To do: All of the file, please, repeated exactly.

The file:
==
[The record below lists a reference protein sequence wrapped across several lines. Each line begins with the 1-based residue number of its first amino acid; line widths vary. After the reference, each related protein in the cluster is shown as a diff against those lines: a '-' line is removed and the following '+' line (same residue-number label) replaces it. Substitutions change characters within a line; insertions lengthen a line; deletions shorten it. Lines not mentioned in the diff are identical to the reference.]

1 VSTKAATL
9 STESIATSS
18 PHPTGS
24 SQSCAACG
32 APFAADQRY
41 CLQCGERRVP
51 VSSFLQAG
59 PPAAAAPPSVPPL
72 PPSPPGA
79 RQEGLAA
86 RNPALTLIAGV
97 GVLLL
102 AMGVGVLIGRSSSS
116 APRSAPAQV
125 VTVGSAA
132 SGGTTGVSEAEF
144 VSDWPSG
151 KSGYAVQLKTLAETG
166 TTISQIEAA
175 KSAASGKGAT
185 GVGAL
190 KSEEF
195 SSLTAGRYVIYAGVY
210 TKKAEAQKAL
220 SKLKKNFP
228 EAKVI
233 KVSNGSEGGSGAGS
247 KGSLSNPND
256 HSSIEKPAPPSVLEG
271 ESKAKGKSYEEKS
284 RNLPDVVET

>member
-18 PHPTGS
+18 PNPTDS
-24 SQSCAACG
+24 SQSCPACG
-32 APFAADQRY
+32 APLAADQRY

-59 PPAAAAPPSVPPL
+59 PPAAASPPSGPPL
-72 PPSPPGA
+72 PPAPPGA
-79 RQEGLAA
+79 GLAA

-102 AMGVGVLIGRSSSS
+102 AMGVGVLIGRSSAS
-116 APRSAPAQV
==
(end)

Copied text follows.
[The record below lists a reference protein sequence wrapped across several lines. Each line begins with the 1-based residue number of its first amino acid; line widths vary. After the reference, each related protein in the cluster is shown as a diff against those lines: a '-' line is removed and the following '+' line (same residue-number label) replaces it. Substitutions change characters within a line; insertions lengthen a line; deletions shorten it. Lines not mentioned in the diff are identical to the reference.]

1 VSTKAATL
9 STESIATSS
18 PHPTGS
24 SQSCAACG
32 APFAADQRY
41 CLQCGERRVP
51 VSSFLQAG
59 PPAAAAPPSVPPL
72 PPSPPGA
79 RQEGLAA
86 RNPALTLIAGV
97 GVLLL
102 AMGVGVLIGRSSSS
116 APRSAPAQV
125 VTVGSAA
132 SGGTTGVSEAEF
144 VSDWPSG
151 KSGYAVQLKTLAETG
166 TTISQIEAA
175 KSAASGKGAT
185 GVGAL
190 KSEEF
195 SSLTAGRYVIYAGVY
210 TKKAEAQKAL
220 SKLKKNFP
228 EAKVI
233 KVSNGSEGGSGAGS
247 KGSLSNPND
256 HSSIEKPAPPSVLEG
271 ESKAKGKSYEEKS
284 RNLPDVVET

>member
-18 PHPTGS
+18 PNPTDS
-24 SQSCAACG
+24 SQSCPACG
-32 APFAADQRY
+32 APLAADQRY

-59 PPAAAAPPSVPPL
+59 PPAAASPPSGPPL
-72 PPSPPGA
+72 PPAPPGA
-79 RQEGLAA
+79 GLAA

-102 AMGVGVLIGRSSSS
+102 AMGVGVLIGRSSAS
-116 APRSAPAQV